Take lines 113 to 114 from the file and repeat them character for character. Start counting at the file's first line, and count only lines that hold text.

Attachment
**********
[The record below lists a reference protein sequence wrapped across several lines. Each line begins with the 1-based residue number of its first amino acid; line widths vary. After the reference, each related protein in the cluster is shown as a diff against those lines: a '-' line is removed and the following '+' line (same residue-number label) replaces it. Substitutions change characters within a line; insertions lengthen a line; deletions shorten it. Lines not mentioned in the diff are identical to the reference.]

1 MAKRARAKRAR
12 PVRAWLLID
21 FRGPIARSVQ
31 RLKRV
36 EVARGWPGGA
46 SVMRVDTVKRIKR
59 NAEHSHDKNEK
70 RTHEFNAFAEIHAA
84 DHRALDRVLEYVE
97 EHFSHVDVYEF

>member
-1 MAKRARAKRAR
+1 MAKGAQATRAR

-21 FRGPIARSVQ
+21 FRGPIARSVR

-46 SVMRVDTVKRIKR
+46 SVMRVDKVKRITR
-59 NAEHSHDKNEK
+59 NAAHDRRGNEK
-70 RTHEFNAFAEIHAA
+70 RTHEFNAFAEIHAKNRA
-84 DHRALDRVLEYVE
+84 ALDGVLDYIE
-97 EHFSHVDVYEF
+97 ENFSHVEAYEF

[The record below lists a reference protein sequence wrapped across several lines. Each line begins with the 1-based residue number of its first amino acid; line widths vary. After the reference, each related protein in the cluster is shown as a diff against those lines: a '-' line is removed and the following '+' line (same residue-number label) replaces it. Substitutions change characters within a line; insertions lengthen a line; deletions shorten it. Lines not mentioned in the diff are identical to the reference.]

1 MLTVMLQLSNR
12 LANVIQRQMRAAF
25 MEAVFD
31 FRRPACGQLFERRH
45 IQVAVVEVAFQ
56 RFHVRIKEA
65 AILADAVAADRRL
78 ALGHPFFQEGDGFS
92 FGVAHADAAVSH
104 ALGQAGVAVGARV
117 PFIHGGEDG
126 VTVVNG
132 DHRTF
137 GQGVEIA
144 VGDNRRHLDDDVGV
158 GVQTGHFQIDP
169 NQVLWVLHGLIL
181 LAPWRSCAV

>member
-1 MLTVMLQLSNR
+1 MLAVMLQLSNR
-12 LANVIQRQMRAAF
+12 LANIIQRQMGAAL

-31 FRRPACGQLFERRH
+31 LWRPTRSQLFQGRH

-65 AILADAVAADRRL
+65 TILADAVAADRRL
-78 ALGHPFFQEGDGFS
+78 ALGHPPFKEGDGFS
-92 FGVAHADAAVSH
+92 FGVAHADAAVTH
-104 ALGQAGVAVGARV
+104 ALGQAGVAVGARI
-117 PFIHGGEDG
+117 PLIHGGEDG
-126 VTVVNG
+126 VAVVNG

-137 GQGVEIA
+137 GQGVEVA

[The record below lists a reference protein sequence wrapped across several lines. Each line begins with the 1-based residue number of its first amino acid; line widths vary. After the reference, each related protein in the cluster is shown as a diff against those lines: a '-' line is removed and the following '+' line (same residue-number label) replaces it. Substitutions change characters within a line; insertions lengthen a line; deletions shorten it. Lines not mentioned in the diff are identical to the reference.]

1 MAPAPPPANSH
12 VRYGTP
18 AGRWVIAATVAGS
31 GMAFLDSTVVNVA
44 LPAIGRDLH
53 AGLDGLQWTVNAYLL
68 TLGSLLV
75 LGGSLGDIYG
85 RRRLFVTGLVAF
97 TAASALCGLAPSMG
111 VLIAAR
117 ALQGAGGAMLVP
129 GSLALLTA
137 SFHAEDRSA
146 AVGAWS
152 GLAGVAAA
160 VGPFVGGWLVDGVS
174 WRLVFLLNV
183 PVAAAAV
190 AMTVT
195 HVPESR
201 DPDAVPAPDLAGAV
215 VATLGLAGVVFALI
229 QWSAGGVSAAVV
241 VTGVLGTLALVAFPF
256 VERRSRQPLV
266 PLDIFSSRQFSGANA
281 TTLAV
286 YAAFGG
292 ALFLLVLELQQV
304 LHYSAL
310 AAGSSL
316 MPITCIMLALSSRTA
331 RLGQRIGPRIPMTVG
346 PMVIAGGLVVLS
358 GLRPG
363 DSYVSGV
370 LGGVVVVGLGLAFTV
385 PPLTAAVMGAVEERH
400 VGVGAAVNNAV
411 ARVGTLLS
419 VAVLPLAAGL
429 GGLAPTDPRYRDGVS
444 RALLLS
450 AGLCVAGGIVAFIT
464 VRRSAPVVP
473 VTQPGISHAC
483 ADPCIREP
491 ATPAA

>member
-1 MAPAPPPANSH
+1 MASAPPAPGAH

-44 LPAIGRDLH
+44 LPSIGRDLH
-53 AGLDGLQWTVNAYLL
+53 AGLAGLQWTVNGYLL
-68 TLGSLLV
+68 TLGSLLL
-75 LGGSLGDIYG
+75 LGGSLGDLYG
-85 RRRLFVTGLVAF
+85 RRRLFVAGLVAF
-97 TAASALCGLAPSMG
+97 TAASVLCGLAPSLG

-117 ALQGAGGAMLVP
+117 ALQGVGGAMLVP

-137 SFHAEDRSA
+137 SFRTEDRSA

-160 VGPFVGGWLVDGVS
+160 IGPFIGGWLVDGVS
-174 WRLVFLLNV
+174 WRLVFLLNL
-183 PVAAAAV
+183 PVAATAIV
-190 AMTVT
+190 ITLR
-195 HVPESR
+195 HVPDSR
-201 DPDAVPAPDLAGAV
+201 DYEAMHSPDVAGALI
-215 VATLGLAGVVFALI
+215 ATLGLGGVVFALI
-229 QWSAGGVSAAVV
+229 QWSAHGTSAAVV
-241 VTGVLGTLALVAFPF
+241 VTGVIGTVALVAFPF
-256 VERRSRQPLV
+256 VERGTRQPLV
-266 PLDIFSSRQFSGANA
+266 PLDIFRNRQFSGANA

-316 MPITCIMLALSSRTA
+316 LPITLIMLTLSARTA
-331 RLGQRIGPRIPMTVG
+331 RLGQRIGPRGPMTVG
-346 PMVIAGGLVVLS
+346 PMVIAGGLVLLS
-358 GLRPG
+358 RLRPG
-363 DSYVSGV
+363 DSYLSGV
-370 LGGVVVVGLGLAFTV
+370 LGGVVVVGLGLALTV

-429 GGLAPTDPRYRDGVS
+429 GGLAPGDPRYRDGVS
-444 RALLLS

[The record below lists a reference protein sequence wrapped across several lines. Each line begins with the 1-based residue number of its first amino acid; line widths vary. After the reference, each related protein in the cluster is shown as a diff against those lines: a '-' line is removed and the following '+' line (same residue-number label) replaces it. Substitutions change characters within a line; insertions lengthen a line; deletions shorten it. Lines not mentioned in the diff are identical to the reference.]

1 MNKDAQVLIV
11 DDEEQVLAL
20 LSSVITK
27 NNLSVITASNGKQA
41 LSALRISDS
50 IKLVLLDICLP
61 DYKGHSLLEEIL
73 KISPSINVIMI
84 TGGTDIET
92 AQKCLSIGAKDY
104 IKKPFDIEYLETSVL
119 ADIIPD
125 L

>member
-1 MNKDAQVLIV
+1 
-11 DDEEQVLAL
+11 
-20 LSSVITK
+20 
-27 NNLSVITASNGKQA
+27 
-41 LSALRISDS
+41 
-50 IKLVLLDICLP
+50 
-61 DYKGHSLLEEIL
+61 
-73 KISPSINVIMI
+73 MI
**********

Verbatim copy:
464 VRRSAPVVP
473 VTQPGISHAC